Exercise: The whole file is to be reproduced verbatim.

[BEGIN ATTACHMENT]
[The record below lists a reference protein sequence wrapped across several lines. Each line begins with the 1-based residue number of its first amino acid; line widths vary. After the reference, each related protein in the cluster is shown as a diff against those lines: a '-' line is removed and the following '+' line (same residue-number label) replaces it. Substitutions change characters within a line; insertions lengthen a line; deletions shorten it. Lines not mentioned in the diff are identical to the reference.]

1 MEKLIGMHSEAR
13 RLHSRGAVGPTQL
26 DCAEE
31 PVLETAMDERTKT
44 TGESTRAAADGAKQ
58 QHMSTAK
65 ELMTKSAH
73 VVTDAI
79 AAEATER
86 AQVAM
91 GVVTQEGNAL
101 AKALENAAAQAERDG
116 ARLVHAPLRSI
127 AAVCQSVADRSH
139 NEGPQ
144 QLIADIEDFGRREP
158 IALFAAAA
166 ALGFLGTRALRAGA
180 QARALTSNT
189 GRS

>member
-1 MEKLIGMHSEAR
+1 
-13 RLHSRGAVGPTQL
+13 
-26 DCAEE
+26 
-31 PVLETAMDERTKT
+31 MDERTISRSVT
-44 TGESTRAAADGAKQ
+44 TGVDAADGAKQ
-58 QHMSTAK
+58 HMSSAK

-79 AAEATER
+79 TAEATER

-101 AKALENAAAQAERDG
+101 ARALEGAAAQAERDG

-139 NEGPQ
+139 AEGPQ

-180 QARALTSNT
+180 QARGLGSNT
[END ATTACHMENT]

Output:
[The record below lists a reference protein sequence wrapped across several lines. Each line begins with the 1-based residue number of its first amino acid; line widths vary. After the reference, each related protein in the cluster is shown as a diff against those lines: a '-' line is removed and the following '+' line (same residue-number label) replaces it. Substitutions change characters within a line; insertions lengthen a line; deletions shorten it. Lines not mentioned in the diff are identical to the reference.]

1 MEKLIGMHSEAR
13 RLHSRGAVGPTQL
26 DCAEE
31 PVLETAMDERTKT
44 TGESTRAAADGAKQ
58 QHMSTAK
65 ELMTKSAH
73 VVTDAI
79 AAEATER
86 AQVAM
91 GVVTQEGNAL
101 AKALENAAAQAERDG
116 ARLVHAPLRSI
127 AAVCQSVADRSH
139 NEGPQ
144 QLIADIEDFGRREP
158 IALFAAAA
166 ALGFLGTRALRAGA
180 QARALTSNT
189 GRS

>member
-1 MEKLIGMHSEAR
+1 
-13 RLHSRGAVGPTQL
+13 
-26 DCAEE
+26 
-31 PVLETAMDERTKT
+31 MDERTISRSVT
-44 TGESTRAAADGAKQ
+44 TGVDAADGAKQ
-58 QHMSTAK
+58 HMSSAK

-79 AAEATER
+79 TAEATER

-101 AKALENAAAQAERDG
+101 ARALEGAAAQAERDG

-139 NEGPQ
+139 AEGPQ

-180 QARALTSNT
+180 QARGLGSNT